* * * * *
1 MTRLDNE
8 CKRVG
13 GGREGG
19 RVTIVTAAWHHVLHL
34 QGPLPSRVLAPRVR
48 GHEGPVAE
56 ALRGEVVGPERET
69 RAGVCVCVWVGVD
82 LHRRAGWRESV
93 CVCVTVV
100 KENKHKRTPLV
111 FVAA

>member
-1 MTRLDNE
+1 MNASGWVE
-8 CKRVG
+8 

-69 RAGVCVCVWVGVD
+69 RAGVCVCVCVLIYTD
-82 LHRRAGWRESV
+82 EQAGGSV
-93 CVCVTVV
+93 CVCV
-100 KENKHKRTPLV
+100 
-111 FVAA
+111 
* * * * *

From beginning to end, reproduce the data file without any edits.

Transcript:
1 MTRLDNE
8 CKRVG
13 GGREGG
19 RVTIVTAAWHHVLHL
34 QGPLPSRVLAPRVR
48 GHEGPVAE
56 ALRGEVVGPERET
69 RAGVCVCVWVGVD
82 LHRRAGWRESV
93 CVCVTVV
100 KENKHKRTPLV
111 FVAA

>member
-1 MTRLDNE
+1 MNASGWVE
-8 CKRVG
+8 

-69 RAGVCVCVWVGVD
+69 RAGVCVCVCVLIYTD
-82 LHRRAGWRESV
+82 EQAGGSV
-93 CVCVTVV
+93 CVCV
-100 KENKHKRTPLV
+100 
-111 FVAA
+111 